For the past couple of years, Microsoft has been fixated on beating IBM Lotus Notes/Domino in the e-mail server market. But according to a Yankee Group report that will be published next month, the real threat to Microsoft Exchange isn't IBM -- it's Linux- and open-source-based e-mail servers.
All About Microsoft
Microsoft watcher Mary Jo Foley's blog covers the products, people and strategies that make Microsoft tick.
Mary Jo Foley
Mary Jo has covered the tech industry for 30 years for a variety of publications and Web sites, and is a frequent guest on radio, TV and podcasts, speaking about all things Microsoft-related. She is the author of Microsoft 2.0: How Microsoft plans to stay relevant in the post-Gates era (John Wiley & Sons, 2008).
Microsoft is going to try to resuscitate its Dynamic Systems Initiative (DSI) in the coming weeks/months, starting with the March 22 announcement that Microsoft and a handful of systems-management partners -- and competitors -- are submitting the XML-based Service Modeling Language (SML) to the W3C for standardization.
It always felt wrong to me to call the fledgling Soapbox on MSN Video a "YouTube killer." As of March 22 -- with NBC, News Corp., MSN, Yahoo, AOL and MySpace all aligning to try to take on Google's YouRube -- it feels a tad better to refer to Soapbox and YouTube in the same breath.
To Microsoft -- for the time being at least -- hosting is all about the channel. Microsoft's Hosting business, part of its Communications Sector group, is conducted via service providers. But that situation is poised to change -- and, I'd bet sooner rather than later.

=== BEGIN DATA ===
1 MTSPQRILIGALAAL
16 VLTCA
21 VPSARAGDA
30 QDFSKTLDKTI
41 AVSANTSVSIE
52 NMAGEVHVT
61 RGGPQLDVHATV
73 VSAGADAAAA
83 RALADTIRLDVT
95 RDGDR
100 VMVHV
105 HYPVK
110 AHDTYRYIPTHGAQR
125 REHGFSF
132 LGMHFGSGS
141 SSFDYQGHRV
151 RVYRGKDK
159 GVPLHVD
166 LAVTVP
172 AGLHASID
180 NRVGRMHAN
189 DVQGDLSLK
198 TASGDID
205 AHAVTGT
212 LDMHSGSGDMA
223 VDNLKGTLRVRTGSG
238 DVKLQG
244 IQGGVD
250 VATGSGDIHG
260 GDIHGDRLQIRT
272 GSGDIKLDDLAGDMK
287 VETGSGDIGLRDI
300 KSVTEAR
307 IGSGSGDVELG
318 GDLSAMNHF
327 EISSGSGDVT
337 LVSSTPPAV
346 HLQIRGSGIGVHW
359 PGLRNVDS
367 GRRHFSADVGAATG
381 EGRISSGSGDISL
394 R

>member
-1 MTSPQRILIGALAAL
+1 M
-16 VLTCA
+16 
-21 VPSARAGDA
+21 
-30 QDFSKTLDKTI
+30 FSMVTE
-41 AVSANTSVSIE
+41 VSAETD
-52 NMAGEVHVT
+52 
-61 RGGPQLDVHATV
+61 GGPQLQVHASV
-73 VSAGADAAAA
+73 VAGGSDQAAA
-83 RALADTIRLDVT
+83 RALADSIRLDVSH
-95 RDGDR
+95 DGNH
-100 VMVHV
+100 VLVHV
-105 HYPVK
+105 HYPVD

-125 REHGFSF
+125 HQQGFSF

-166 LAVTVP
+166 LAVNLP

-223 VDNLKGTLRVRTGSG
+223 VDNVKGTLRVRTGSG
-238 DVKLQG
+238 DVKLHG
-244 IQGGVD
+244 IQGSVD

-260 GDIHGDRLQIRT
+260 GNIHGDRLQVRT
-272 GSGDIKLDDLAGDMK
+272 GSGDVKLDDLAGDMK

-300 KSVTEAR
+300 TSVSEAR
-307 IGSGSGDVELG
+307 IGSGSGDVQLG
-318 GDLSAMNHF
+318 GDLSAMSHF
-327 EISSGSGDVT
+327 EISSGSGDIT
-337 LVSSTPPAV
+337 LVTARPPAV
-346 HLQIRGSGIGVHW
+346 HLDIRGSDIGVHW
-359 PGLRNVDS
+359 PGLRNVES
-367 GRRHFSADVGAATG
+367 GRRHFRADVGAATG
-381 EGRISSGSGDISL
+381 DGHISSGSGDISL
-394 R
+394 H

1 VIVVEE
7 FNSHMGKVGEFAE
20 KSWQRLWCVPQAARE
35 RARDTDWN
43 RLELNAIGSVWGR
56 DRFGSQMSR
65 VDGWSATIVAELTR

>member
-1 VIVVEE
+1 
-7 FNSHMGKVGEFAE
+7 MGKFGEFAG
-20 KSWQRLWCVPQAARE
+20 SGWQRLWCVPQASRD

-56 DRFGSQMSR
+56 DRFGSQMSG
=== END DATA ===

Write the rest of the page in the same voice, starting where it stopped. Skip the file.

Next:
One by-product of the March 21 Microsoft announcement of the creation of a new Search and Ad Platform group got relatively little play. As a result of the latest reorg, Live Search development is no longer under Senior Vice President Steven Sinofsky. Instead, Live Search is now joined at the hip with Microsoft adCenter.
The guessing games are over. On March 21, Microsoft announced that the company appointed a new search chief. And to the surprise of many company watchers, the company picked its former Dynamics ERP leader, Satya Nadella, to head up the newly created Search and Ad Platform group at the company.
In the new Windows regime, all references to Windows futures seem to be verboten. After I linked to Windows Media Center Product Manager Charlie Owen's post about Microsoft's release plans for the next version of Media Center (code-named "Fiji,"), Owen pulled his post and deleted from his blog all references to "Fiji."
Microsoft is offering users who purchase one Vista license -- full or upgrade, purchased either at retail or via a PC-preload deal -- the right to buy multiple additional copies at 10 percent off retail price per copy. At its heart, the promo is just as much, if not more, about fighting piracy as it is about spurring Vista sales.
It turns out that "Fiji" is, indeed, an interim Windows release and it is NOT Vista SP1. Fiji is the codename for the next version of Windows Media Center. And Microsoft's plan of record is to release this next Windows Media Center build "out of band," meaning in between core Windows releases.
At the kick-off of its second annual Small Business Summit even in Seattle on March 19, Microsoft took the wraps off Response Point, software designed to power small-business phone systems that are under development by a handful of Microsoft partners.